Review: Let's see how many times I use the word "classic"
Retro collections are all the rage these days. But I really don't think I have to explain that to anybody. Five of these suckers have released within days of each other: Tecmo Classic Arcade, Midway Arcade Treasures 3, Namco Museum 50th Anniversary, Taito Legends and the purpose of this review: Capcom Classics Collection.
The Capcom Classics Collection loads up 21 old school Capcom arcade games and one Super NES launch special in Super Ghouls 'n Ghosts (man, did the Super NES have the greatest launch or what?). The games run the gamut of classic arcade genres like the top-down shooter, the side scrolling shooter, the platformer, the beat 'em up and the 2D fighter. And for once, the title of the collection is a good indication of what you get. These are true Capcom Classics. The video game world would be a very different place without these games and they still hold up incredibly well today.
The Capcom Classics Collection had me salivating for it's release ever since it was announced at E3 and it was revealed that two of the greatest trilogies ever would be included in it: Ghosts 'n Goblins and 194X.
The Ghosts 'n Goblins series was made up of Ghosts 'n Goblins, Ghouls 'n Ghosts and Super Ghouls 'n Ghosts. They tell the story of the young knight Arthur rescuing his princess from the devil. They are the forebears of the Maximo series. They are some of the hardest platformers in existence. So that's why it's a real treat to play the original arcade versions after all these years. The NES and Genesis conversions are great and all, but the control was very stiff in both games. This stiffness was apparently in the arcade titles as well, but it's not as bad and they had absolutely stellar graphics compared to the home translations. Since Super Ghouls 'n Ghosts was already an SNES-only game, it comes across perfectly in CCC.
The 194X series is an even greater benchmark in it's genre of choice. It practically created the top-down shooter genre as we know it. It also has given video game writers twenty years of quips on the fact that it is a WWII shooter created by a Japanese company that puts you in the cockpit of an American aircraft attacking the Japanese. It's mind boggling, but it's the truth. But the point is is that 1942, 1943 and 1943 Kai (never released in the US) are awesome shooters. This is where Ikaruga was born. A forgettable PS2 shooter from a few years ago called Silpheed even referenced 194X by making the alien ships look like the P38 bombers seen in this classic series.
The arcade versions of the series here play great and 1943 even has a co-op mode. I'm a little disappointed that the NES versions didn't make it onto this disc as I think they're different enough from the arcade editions that those who grew up with them would like to give them a try again. But what we get is still a fantastic set of shooters and any fan of top-down shooters should be well schooled in the 194X series if they're not already.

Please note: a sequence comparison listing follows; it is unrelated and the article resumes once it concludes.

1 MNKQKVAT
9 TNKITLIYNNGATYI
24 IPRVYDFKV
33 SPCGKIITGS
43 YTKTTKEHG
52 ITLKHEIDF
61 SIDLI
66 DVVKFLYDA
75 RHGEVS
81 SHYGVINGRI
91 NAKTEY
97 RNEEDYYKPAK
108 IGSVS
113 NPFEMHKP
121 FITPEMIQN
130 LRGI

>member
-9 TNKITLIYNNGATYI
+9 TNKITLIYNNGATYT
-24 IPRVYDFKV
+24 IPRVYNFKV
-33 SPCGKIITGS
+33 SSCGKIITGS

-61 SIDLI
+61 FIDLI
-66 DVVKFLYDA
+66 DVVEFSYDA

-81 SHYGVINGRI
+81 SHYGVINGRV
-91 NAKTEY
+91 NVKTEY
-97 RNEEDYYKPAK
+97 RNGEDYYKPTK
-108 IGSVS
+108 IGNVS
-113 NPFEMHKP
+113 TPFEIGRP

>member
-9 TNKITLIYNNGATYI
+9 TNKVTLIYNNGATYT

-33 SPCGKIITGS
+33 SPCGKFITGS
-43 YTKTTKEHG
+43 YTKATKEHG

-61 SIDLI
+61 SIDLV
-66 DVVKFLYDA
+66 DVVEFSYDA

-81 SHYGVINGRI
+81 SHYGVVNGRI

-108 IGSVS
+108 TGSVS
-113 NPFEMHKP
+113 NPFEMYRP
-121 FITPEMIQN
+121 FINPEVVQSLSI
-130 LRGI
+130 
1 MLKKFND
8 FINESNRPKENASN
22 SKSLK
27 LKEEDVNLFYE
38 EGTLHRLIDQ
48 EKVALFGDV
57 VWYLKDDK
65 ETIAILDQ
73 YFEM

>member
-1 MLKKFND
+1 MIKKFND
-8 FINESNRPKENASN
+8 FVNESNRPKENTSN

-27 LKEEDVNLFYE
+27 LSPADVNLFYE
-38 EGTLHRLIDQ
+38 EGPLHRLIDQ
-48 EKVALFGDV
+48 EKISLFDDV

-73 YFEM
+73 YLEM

It's these six games that made me want CCC a whole lot and when they delivered the rest of the collection became gravy. Like, I didn't have a lot of experience with some of Capcom's other classic shooters Forgotten Worlds, Legendary Wings, Section Z, Vulgus, SonSon, Exed Exes, Commando and Mercs. But I gave them all a play through and they're all pretty fun. Not 194X fun, but fans of these shooters will enjoy them and I really had a blast with Forgotten Worlds and it's jetpack based and "tilt-to-aim" shooting style. And Mercs is just complete and total action. I never played it before (but I played a lot of it's prequel, Commando), but Mercs is the game Midway's Total Carnage should
I'd have to say the game I was most disappointed with was Final Fight. Not because it was bad but because I remember it being much faster paced in my youth. It just seemed slow and stiff here and apparently nostalgia has pulled a fast one over on reality for me. It's still good, but it's not the same
. Other people have been disappointed that the NES version of Bionic Commando was left off CCC for the inferior arcade version, but I never played either so I will just say that I was bored with Bionic Commando here and leave it at that.
On the other hand, Street Fighter II is surprising for what it did include. With the Street Fighter Anniversary Collection still selling well it's amazing to me that Capcom would put Street Fighter II, Super Street Fighter II and Super Street Fighter II Turbo on this disc. But on they are and they play great. There's a little but of loading between bouts, but it's not terrible and if it's needed to make the game smooth, then so be it. I was always more of a Mortal Kombat guy, but I got my Street Fighter fix just like anyone else and these three games are just good.
Then you come to the weirdest game in the bunch, Pirate Ship Higemaru. Pirate Ship Higemaru looks like Bomberman and plays a lot like Bomberman. You are your ship's captain and by picking up barrels that make up the maze of the level you can throw them at the invading pirates to knock them off your ship. It works just like Bomberman (made before Bomberman was a gleam in Hudson's eye) and it's awesome. A true hidden gem.
Because this game was created by Digital Eclipse, the kings of the compilation, the graphics and sounds are recreated beautifully. Not a hair is out of place as they would say (and this is very important to Guile). While everything may not look twenty-first century next-gen, but it sparkles with the cool of the old arcades. And I dare you to play any of the Ghosts 'n Goblins games and not come away with the theme in your head. It's impossible.